Direct Hyperbilirubinemia Associated With Increased Mortality Rate in Children on ECMO

Abnormal high bilirubin test result with blood sample tube
Researchers investigated the risk factors for children to develop hyperbilirubinemia as a result of receiving extracorporeal membrane oxygenation and the association with mortality.

Direct hyperbilirubinemia (DHB) in children receiving extracorporeal membrane oxygenation (ECMO) support is associated with a higher mortality rate compared with children who did not develop DHB on ECMO, according to a study in the Journal of Pediatric Gastroenterology and Nutrition.

The single-center, retrospective study used electronic health records (EHR) from the Mayo Clinic from January 2010 to January 2020 to evaluate the frequency and risk factors for developing DHB on ECMO and its effect on mortality.

All children aged younger than 8 years who required ECMO support during their hospitalization were identified. They were then stratified into 2 groups: those who developed DHB after beginning ECMO (DHB group) and those who did not (control group). DHB was defined as direct bilirubin (DB) value greater than 1.0 mg/dL.

A total of 106 children (median age, 0.2 [IQR, 0-2.3] years; 51% boys) were included. Among the cohort, 36 children (34%) developed DHB on ECMO, with the peak DB 0.6 (0.4-1.8) mg/dL occurring on ECMO day 3 (2-6). The median peak total bilirubin was 3.5 (2-7.1) mg/dL.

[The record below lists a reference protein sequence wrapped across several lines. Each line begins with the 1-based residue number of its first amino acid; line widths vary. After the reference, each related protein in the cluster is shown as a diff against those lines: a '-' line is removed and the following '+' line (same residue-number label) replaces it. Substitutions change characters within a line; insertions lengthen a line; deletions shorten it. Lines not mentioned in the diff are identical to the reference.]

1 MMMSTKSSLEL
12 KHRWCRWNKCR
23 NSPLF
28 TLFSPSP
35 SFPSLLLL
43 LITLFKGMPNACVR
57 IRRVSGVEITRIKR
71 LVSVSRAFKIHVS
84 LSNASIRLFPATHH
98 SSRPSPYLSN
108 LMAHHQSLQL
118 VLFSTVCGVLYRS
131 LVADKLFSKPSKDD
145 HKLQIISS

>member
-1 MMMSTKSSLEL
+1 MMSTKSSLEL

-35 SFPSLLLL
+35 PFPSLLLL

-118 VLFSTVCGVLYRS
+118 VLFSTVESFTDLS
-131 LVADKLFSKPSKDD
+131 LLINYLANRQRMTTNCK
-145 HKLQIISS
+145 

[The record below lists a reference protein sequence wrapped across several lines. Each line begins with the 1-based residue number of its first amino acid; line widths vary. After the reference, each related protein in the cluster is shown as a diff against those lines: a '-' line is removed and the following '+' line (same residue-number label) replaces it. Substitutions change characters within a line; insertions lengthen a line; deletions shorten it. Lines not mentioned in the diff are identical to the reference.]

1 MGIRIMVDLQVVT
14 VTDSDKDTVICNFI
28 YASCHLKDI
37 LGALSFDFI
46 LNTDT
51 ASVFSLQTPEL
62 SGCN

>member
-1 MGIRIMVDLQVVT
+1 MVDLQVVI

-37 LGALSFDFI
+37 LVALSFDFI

DHB group patients were intubated and required ECMO support for a longer period vs the non-DHB group (P =.008 and P <.001, respectively). Disease acuity, according to vasoactive-ionotropic score (VIS), was higher in the DHB group and was statistically significant on ECMO days 2 and 7 (P =.046, .01, respectively). The cholestasis and control groups had comparable Acute Physiology and Chronic Health Evaluation II scores (P =.779).

The overall mortality rate among study participants was 43% (46/106). The DHB group had a higher mortality rate (72%) vs the control group (29%; P <.001). DHB independent of VIS was associated with a higher mortality rate.

Study limitations included the retrospective design and limited long-term follow-up data. In addition, participants had various ages and indications for ECMO. Furthermore, when using maximum pressor needs, the VIS over-represented the average clinical acuity for the day.

“Our study supports the use of DHB as a prognostic marker for children on ECMO support,” the researchers concluded. “Our findings are consistent with multiple adult studies reporting a role for elevated bilirubin in predicting outcomes on and after veno-arterial ECMO support. In this cohort, DHB was associated with a higher mortality rate, independent of disease acuity.”

Reference

Alexander E, O’Sullivan D, Aganga D, Hassan S, Ibrahim SH, Absah I. Clinical implications for children developing direct hyperbilirubinemia on extracorporeal membrane oxygenation. J Pediatr Gastroenterol Nutr. 2022;74(3):333-337. doi 10.1097/MPG.0000000000003364